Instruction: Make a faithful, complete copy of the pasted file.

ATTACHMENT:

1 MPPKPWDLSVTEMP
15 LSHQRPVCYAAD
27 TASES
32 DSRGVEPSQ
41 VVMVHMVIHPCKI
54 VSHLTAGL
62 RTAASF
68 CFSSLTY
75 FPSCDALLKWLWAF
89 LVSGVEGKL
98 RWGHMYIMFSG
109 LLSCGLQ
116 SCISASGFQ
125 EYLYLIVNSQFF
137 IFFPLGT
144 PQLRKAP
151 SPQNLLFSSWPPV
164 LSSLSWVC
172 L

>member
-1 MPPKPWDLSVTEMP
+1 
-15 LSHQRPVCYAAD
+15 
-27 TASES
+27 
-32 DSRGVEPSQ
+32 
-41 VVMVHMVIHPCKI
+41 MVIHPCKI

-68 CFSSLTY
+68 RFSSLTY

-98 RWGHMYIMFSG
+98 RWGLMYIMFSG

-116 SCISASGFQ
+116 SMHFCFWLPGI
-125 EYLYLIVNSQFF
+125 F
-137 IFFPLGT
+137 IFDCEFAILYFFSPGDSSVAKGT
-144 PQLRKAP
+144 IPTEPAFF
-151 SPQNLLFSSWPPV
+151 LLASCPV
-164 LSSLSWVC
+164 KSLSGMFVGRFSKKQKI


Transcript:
1 MPPKPWDLSVTEMP
15 LSHQRPVCYAAD
27 TASES
32 DSRGVEPSQ
41 VVMVHMVIHPCKI
54 VSHLTAGL
62 RTAASF
68 CFSSLTY
75 FPSCDALLKWLWAF
89 LVSGVEGKL
98 RWGHMYIMFSG
109 LLSCGLQ
116 SCISASGFQ
125 EYLYLIVNSQFF
137 IFFPLGT
144 PQLRKAP
151 SPQNLLFSSWPPV
164 LSSLSWVC
172 L

>member
-1 MPPKPWDLSVTEMP
+1 
-15 LSHQRPVCYAAD
+15 
-27 TASES
+27 
-32 DSRGVEPSQ
+32 
-41 VVMVHMVIHPCKI
+41 MVIHPCKI

-68 CFSSLTY
+68 RFSSLTY

-98 RWGHMYIMFSG
+98 RWGLMYIMFSG

-116 SCISASGFQ
+116 SMHFCFWLPGI
-125 EYLYLIVNSQFF
+125 F
-137 IFFPLGT
+137 IFDCEFAILYFFSPGDSSVAKGT
-144 PQLRKAP
+144 IPTEPAFF
-151 SPQNLLFSSWPPV
+151 LLASCPV
-164 LSSLSWVC
+164 KSLSGMFVGRFSKKQKI